In another juxtaposition of hope and trepidation, Storgè tells Iphis about her dreams and her fears for her daughter. Iphis replies to this with the aria “The smiling dawn of happy days.” This aria contains rising motives in which the voice and strings join in unison, an indication of Iphis’ conviction and belief in the words she sings even as she tries to console her mother.
Act II begins with news of Jephtha’s victory and Iphis’ decision to greet her father on his return. A pastoral symphony, Iphis’ aria, and the chorus “Welcome
as the cheerful light” elicit Jephtha’s response, “Horror!” Then his previous promise is revealed.
The quartet “O spare your daughter!” encapsulates the conflicting feelings of this new situation. Scored for Jephtha, Storgè, Hamor, and Zebul, the strident
accompaniment in the strings and isolation of the vocal entrances create an unrelenting tension in this scene indebted to opera. Further on in Act 2, Jephtha sings, “Deeper, and deeper still,” recounting his shock and dread at being met by his daughter when he returned from battle. Accompanied by strings, the recitative fluctuates between a quiet intensity and emotional outbursts.
At the beginning of Act 3, as he prepares to sacrifice his daughter in fulfillment of his promise, Jephtha beseeches the angels to take his daughter to heaven in the aria “Waft her, angels.” In the orchestral opening, a rising violin line in a long-short, then steadier rhythmic pattern is played against a pulsing bass. As the violin line reaches its goal, the voice enters with Jephtha’s plea in this sweetly tender aria. This aria and the accompanied recitative that precedes it became favorite excerpts from the oratorio and were often performed as a pair into the 19th century. In response to Jephtha’s plea, an angel appears and tells him that Iphis does not need to die, but only dedicate her life to God.
This story is complex and gives the audience much to contemplate. Jephtha is bound to a promise that, in hindsight, was foolish. He must do what he feels is right despite the opinions of others, even his own wife. Jephtha’s steadfastness is rewarded in the end, but not without conditions. Through no fault of her own, Jephtha’s daughter, Iphis, is bound by her father’s promise as well. Her fate and that of her fiancé, Hamor, represent the innocent victims of any action.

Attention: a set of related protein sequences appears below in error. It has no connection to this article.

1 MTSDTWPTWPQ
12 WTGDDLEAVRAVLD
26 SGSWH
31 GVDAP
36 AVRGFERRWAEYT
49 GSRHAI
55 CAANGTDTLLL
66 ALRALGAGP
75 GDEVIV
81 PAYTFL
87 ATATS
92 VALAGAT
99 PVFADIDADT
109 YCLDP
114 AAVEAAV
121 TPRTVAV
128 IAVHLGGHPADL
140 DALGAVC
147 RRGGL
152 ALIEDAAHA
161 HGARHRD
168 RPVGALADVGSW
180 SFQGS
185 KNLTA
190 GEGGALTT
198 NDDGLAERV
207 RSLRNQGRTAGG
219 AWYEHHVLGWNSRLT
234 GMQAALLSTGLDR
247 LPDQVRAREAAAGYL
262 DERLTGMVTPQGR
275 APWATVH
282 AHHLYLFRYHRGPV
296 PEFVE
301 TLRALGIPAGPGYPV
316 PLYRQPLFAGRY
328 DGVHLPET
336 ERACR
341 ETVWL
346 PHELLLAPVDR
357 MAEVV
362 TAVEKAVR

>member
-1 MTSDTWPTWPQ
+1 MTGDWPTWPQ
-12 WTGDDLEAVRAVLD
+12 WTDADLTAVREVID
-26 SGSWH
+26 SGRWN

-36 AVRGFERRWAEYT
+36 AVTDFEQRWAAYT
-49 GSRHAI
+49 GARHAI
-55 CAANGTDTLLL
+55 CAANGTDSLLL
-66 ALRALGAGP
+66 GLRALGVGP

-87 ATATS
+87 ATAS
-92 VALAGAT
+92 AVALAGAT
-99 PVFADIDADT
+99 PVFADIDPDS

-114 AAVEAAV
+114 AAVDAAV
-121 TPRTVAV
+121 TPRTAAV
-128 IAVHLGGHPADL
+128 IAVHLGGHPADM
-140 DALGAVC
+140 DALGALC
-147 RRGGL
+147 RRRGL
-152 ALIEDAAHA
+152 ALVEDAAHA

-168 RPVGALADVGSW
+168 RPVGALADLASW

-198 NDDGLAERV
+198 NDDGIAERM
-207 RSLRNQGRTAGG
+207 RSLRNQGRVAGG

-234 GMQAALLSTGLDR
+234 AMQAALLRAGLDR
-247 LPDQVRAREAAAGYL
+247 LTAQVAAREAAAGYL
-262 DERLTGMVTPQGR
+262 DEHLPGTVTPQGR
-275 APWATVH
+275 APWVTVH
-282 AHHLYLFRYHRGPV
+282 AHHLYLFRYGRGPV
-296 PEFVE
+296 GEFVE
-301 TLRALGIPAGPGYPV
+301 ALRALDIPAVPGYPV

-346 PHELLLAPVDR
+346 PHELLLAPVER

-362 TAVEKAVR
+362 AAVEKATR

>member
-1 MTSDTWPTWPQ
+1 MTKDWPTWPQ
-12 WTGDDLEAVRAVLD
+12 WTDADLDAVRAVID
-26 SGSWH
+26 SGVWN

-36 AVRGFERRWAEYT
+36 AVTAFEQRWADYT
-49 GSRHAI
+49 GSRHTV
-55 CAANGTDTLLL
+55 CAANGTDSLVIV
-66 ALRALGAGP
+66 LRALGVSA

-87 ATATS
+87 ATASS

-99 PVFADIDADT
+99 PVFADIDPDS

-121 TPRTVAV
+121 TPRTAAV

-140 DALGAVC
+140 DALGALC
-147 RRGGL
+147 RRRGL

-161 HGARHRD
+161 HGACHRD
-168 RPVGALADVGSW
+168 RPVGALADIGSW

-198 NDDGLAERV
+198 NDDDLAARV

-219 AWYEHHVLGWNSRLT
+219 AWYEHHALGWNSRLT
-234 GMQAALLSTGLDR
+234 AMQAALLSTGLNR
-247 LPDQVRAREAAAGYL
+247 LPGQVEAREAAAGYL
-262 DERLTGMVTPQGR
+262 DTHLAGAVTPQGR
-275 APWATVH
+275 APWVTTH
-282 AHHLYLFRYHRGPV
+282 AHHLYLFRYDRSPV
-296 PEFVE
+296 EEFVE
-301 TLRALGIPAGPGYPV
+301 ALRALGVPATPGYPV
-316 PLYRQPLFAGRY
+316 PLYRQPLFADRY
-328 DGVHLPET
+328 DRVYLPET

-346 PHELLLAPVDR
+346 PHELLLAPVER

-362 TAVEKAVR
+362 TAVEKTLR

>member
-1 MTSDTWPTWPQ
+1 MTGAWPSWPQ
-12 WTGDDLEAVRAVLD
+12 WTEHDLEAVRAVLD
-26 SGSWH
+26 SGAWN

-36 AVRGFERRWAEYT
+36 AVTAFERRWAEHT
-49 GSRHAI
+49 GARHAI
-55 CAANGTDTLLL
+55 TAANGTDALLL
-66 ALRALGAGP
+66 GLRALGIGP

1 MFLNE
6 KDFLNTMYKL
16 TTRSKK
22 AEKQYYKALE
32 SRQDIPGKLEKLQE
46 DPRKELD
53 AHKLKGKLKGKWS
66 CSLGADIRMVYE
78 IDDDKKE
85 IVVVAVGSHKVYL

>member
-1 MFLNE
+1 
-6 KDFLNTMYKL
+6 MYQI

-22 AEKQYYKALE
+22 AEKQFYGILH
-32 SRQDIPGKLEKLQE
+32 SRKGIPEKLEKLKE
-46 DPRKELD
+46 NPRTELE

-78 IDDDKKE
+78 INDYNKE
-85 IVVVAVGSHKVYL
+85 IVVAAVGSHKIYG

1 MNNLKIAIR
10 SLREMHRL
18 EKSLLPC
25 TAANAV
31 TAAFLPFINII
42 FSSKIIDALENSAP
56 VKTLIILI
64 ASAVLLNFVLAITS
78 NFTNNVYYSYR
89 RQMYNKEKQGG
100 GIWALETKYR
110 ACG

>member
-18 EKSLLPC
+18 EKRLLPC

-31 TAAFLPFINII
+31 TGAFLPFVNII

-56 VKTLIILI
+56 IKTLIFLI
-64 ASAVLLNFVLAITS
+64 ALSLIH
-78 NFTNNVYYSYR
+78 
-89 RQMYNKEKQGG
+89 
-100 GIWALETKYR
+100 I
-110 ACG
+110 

These conundrums were often points of discourse in religious and philosophical inquiries, and Handel, through music, explores these ideas within the context of touching expressions of human emotions. In the choruses, too, Handel expresses the helplessness of the events once set into motion and unifies the whole of the oratorio. In Act 1, the chorus “O God, behold our sore distress” comments on the plight of Israel and speaks for all those involved in the story to come with its opening cries set in chords (homophony) before separating into parts with imitative entrances.
The chorus “Cherub and seraphim” from Act 2 is nothing short of angelic in the string introduction, opening line for sopranos answered by oboes, and its overall gentle mood. This chorus alludes to the end of the oratorio and the mystical nature of angels as “unbodied forms.”
Handel took longer to complete this oratorio than others. He began composing it on January 21, 1751. He had to suspend work on it because his eyesight was failing. At the end of the final chorus of Act 2, “How dark, O Lord, are thy decrees” Handel wrote, in German, on the autograph score: “Reached here on 13 February 1751, unable to go on owing to weakening of the sight of my left eye.” He returned to it later in February and intermittently through the summer, completing it on August 30, 1751. The first performance was in London at Covent Garden on February 26, 1752, with Handel conducting. Two more performances were given that season and the oratorio was revived three times during the 1750s before Handel’s death.
©Teresa M. Neff, PhD, 2013
2012–2013 Historically Informed Performance Fellow
Artists, dates, and programming are subject to change.
(The Monteverdi Choir and The English Baroque Soloists; Sir John Eliot Gardiner, conductor)